Daniel belongs to the ‘Bobo Ashanti’ sect of Rastafarianism, one of the more orthodox lineages within the larger movement. Bobos take their name from the Asante tribe in Africa, the original source of the majority of slaves in Jamaica. Several well-known Bobo Reggae artists have passed through Daniel’s home including Sizzla Kalonji, Capleton, Anthony B and Ras Shiloh.
The next day arrives bright and clear, and after a meal of watermelon and pineapple, we bid our hosts adieu. Estelle is in the driver’s seat as usual. We head towards Trench Town.
Trench Town was notorious for political gang violence during the seventies, forcing Marley to leave after an assassination attempt. Sadly, not much has changed since then. Today it is carved up into different zones, each one controlled by a leader or ‘don’. Political parties created the gangs in the 1970s to rustle upvotes. The gangs have since turned to drug trafficking, but each remains closely tied to a political party. The hostility between these rival gangs and ensuing urban warfare has turned the area into one of the most dangerous places in the world.
We stop in front of an unassuming restaurant with ‘Jerk Chicken’, ‘Oxtail Soup’ and ‘Red Stripe Beer’ printed on the wall in large red letters. A group of kids are kicking around a soccer ball on the street. It’s nearly lunchtime and we have decided to stop for food. We order beers and two portions of each dish with salads on the side.
Jerk chicken is the de facto national dish of Jamaica; aromatic and smoky, sweet but insistently hot. All of its traditional ingredients grow in the island’s lush green interior: fresh ginger, thyme and scallions; Scotch bonnet peppers, cayenne peppers, black pepper, onion, garlic, nutmeg, paprika and cinnamon.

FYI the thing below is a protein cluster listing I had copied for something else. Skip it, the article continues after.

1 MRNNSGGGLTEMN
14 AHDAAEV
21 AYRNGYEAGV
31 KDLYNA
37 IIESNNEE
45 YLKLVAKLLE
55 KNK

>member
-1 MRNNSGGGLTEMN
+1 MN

After lunch, we walk around the neighbourhood, strolling past hard-faced youths lounging in front of shacks boarded up with planks of wood. Boundary walls covered with elaborate street art proclaiming the glories of Bob Marley and Rasta culture mark the periphery. Clothes are hung up to dry on rickety poles joined by a plastic string. Dogs sniff around piles of smouldering garbage.
A white couple, clearly American, wearing brightly coloured Hawaiian shirts, stand in front of a statue of Bob Marley, having their picture taken by a local. They are grinning idiotically with hands upraised in a victory sign. We walk back to the jeep wordlessly.
Bob Marley’s voice blares out of the speakers as we drive towards the beach. Fittingly, the song is Trenchtown Rock, penned in the early seventies while he was living in the ghetto with his mother.
In the Third World, especially where liberation struggles were underway, Bob was seen as both a popular musician and a revolutionary ally. When Zimbabwe won its freedom from the white Rhodesian regime in 1980, the Wailers played at the independence celebration. Nesta, as he is affectionately known to his legions of fans, succumbed to a malignant strain of cancer while at the peak of his career and passed away at the age of 36 on May 11, 1981.
It is nearing sunset when we arrive at the beach. We sit on the white sand at the water’s edge and gaze at the setting sun, a perfect orb on the pink horizon shot through with streaks of gold and scarlet. I close my eyes and drift away to the sound of the water lapping at my feet.